Lemma 4 (All Positive Constraints). A well-behaved rigid foldingρ(s) from the unfolded stateρ(0)=0 with tangent vectorv+, whenv+ and −v+ are in separate components of valid tangents, is uniquely self-foldable only if the force at the unfolded state forms non-negative dot product, f+ ≥ 0, for every tangent vector connected tov+ via valid tangents.

Proof. Assume that there is a vector va arc-wise connected to v+ through valid tangent but forms negative dot product: va·f < 0. Then, its opposite vector −va, which is connected to −v+ though valid tangents, satisfies −va·f > 0. There is a vector vmax that is arc-wise connected to −va that locally maximizes vmax·f(0). Since vmax is not v+, there is another self-folding motion.

The combination of these necessary conditions are useful to the design of driving forces that make the model uniquely self-fold in a desired way. However, this is not sufficient even locally at the flat state; if the subset of valid tangents that is connected to v+ forms a wiggly boundary, it will have another local maximum of f+. In Sec. 6, we use these conditions to prove or disprove unique self-foldability of a rigid origami based on degree-4 vertices.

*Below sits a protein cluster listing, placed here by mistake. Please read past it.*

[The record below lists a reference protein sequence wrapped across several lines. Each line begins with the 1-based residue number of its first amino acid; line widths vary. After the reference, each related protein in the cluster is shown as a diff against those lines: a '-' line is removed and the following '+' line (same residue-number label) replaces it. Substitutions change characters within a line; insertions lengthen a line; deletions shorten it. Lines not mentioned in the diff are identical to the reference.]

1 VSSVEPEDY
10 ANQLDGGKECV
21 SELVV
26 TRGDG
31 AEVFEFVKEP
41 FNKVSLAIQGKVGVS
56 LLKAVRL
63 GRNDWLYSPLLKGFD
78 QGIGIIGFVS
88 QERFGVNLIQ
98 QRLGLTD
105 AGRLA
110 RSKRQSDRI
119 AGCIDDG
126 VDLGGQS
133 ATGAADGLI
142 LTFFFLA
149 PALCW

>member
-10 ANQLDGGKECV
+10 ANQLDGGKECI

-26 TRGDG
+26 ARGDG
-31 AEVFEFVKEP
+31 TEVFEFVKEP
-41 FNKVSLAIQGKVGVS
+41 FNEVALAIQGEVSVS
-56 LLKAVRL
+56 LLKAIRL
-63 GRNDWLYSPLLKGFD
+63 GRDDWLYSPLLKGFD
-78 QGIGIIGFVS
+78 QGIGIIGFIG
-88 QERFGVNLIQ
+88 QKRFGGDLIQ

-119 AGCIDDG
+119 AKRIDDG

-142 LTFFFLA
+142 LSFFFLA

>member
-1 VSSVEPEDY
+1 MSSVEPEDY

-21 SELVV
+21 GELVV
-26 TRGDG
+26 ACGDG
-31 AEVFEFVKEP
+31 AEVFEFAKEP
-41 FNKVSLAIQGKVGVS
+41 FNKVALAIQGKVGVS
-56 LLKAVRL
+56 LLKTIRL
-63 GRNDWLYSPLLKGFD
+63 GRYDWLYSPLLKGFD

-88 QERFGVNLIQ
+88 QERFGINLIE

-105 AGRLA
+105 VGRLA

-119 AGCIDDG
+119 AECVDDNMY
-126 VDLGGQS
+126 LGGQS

In this section, we consider the family of 1DOF rigidly foldable origami generated by connecting vertices of Theorem 1. An obvious example of this is a Miura-ori, but it is not restricted enough for our purposes. A large variety of over-constrained mechanisms can be generated [1214] by using the linear relationship between opposite fold angles described in tangent of half angle formulas. Such structures also inherit the same nature of the single vertex having separate modes. This makes the structures reconfigurable and reprogrammable into different shapes, but at the same time this makes it difficult for them to self-fold.

Lemma 5. If the interior vertices of a well-behaved continuous rigid folding form an a × b quadrangular grid, then it has exactly a + b linearly independent vectors within the first-order constraints in the flat state.

Proof. For each interior vertex, the first-order constraint at the flat state is given as

ρ0.0+ρ1.1+ρ2.2+ρ3.3=0

Consider that edge 0 is at the top and 1 is at the left. For arbitrarily given ρ0 and ρ1, there is a solution to ρ2 (bottom) and ρ3 (right) satisfying

ρ2.2+ρ3.3=(ρ0.0+ρ1.1)